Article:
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How do I determine if a 289 is full flow or not?

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  • How do I determine if a 289 is full flow or not?

    I have a chance to buy a 289 4bbl. How do I identify if the engine is a "full flow" or not? What is "full flow"? Does this have something to do with the oiling? What was the first year a 4bbl 289 was offered? What else should I look for on these engines (eg: headgasaket leaks, cracks etc)? Was there any particular year of 289 that was better than others? Any that were worse than others? Also, the owner of the engine has a 3speed/od that is in excellent condition. If I buy this trans, can I use the same bellhousing if I come across a 4 speed trans later on? How much hp can the 3 speeds handle?

    63 Lark 2dr Sedan

  • #2
    The full flow filter is down ,way down, on the block's R back side.Look, for the filter, below and behind where the dipstick TUBE inserts into the block. That is the location of my full flow oil filter.


    • #3
      Full flow simply means that all of the oil is cycled by the oil pump through the oil filer before being fed to the bearings, valve train, etc. Partial flow filters were generally mounted on the top of the engine and fed by steel tubing and/or short flexible hoses. They filter some of the oil, but some of it is fed directly to engine moving parts. Full-flow V8s became standard equipment midway through the 62 model year, so later Stude engines are more desirable, especially for a daily driver or a high-performance application. Partial flow engines (or even engines with no filter) are perfectly adequate for collector cars that are only driven moderate distances each year. We all tend to change the oil in our collector cars pretty frequently, anyway.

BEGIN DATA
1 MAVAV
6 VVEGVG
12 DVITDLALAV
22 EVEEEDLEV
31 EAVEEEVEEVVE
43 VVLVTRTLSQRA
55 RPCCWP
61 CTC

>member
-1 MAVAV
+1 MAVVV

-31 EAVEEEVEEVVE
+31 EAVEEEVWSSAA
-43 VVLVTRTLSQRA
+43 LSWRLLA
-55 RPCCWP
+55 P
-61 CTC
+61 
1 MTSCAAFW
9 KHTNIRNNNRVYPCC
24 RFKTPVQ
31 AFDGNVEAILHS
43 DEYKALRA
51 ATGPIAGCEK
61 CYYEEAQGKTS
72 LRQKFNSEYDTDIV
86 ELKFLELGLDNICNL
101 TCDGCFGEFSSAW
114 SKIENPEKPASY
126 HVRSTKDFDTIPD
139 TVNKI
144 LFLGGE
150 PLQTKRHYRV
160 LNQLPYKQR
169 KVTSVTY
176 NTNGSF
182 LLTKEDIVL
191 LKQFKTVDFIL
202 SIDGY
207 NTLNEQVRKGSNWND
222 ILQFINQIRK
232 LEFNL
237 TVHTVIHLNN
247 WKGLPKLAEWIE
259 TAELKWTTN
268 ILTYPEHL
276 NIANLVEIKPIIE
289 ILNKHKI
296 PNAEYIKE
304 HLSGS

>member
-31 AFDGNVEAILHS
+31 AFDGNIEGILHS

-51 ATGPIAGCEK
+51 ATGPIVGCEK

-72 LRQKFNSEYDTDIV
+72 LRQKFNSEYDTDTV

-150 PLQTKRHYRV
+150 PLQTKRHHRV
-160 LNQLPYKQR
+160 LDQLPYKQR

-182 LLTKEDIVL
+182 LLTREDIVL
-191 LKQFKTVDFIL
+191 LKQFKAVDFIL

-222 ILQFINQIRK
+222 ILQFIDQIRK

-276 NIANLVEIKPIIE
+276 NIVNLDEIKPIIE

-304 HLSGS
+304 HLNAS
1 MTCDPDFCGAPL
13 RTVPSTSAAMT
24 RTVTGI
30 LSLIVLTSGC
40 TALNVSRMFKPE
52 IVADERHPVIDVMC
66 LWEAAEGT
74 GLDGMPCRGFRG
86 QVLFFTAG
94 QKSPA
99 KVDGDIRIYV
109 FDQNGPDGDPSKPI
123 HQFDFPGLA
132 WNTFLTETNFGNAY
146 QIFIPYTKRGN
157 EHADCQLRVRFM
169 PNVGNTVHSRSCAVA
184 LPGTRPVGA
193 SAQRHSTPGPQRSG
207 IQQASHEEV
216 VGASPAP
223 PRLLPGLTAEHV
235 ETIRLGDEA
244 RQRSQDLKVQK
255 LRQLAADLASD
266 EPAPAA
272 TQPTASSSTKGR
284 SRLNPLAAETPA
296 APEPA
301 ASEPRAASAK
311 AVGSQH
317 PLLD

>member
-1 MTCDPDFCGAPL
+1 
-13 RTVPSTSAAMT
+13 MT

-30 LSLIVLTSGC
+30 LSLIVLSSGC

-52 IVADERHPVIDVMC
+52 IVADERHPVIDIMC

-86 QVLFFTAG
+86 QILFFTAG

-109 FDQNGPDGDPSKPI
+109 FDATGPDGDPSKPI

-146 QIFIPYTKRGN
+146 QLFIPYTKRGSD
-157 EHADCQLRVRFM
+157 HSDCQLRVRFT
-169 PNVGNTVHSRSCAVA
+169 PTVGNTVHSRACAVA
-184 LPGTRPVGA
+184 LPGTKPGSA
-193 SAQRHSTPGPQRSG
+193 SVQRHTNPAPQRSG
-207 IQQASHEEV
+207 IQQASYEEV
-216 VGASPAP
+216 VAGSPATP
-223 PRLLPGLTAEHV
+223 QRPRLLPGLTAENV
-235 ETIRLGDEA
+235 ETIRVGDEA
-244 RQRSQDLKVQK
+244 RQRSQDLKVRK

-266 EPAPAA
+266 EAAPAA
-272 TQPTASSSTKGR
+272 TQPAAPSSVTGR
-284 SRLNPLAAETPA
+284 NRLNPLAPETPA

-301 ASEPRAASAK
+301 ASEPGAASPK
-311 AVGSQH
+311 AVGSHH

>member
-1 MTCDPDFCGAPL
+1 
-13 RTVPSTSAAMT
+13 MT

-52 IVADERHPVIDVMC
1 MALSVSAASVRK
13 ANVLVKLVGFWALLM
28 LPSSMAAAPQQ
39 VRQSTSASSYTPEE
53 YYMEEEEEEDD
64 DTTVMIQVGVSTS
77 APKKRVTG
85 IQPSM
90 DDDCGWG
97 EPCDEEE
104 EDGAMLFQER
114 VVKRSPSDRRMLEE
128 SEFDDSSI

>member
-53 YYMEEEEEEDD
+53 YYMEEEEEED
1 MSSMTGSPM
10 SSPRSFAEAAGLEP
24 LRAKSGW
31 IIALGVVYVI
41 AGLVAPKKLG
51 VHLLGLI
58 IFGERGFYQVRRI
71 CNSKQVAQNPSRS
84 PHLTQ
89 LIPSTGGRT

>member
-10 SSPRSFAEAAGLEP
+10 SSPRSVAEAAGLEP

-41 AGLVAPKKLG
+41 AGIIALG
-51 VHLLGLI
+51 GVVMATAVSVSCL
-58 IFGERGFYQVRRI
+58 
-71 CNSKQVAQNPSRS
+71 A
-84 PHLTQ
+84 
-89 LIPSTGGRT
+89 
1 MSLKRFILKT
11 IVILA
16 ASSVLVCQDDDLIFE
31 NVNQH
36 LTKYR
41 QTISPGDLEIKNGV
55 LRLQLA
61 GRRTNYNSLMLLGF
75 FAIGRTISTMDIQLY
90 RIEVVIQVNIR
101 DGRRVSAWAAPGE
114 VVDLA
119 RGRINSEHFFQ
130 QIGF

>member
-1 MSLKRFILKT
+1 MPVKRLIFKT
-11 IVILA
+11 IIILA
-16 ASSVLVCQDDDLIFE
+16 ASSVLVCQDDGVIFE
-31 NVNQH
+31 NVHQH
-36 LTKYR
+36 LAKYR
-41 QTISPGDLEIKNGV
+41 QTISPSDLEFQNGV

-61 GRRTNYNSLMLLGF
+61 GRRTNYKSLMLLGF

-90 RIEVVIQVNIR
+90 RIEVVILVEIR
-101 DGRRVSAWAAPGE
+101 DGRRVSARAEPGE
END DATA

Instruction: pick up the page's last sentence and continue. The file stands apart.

I don't have ready access to my older parts books, but I believe the first 289/4-bbl combination was in 1956. The Warner 3-spd/OD trans is an excellent trans that reduces engine revs by about 30% and increases gas mileage by almost that amount. It will handle all the horsepower that a factory-equipped 289 can provide. If you're gonna add a lot of performance equipment, you might want to consider using a Warner T-5 5-spd or even something stronger. This is a conversion that others have figured out how to do. But even if you don't need it, go ahead and buy the OD trans. The market for them is strong.
      Skip Lackie
      Skip Lackie


      • #4
        Speaking of full-flow... in my pre-Studebaker life I hopped up a 41 F**d flathead. I converted it to a full-flow system using a kit from Motor City Flathead. This kit remanufactures the bottom of the Melling oil pump to take the oil out through the side of the pan instead of up to the top of the motor. My question is, what brand of oil pump did Studebaker use and could a similar add-on system be for my 1960 289?

        60 Hawk. 49 2R5, 39 Champion
        Bob Shaw
        Rush City, Minnesota
        1960 Hawk -
        "The farther I go, the behinder I get."


        • #5
          I would have to see what the Ford set up looked like, but with a little work it might be made to work. The Stude is similar to the SBC but not identical.


          • #6
            What Curt said, but need to add that some full-flow engines that were mounted in trucks came from the factory with a block-off plate in place of the filter housing, and were fitted with the earlier partial flow canister set-up mounted on top of the engine.
            Identifying your engine is best done by checking the numbers stamped into the block at the front of the lifter valley, provide those numbers and someone on here will be able to identify exactly what engine you have.
            The older partial-flow blocks are not to be scorned, as they usually prove to have had better quality control in the casting and machining, resulting in more uniform and thicker cylinder walls.
            And if numbers matching originality of appearance is not a concern, with a little home-grown machine work the earlier blocks can be converted to a full-flow configuration. (I do not however, think that this modification is worth the effort)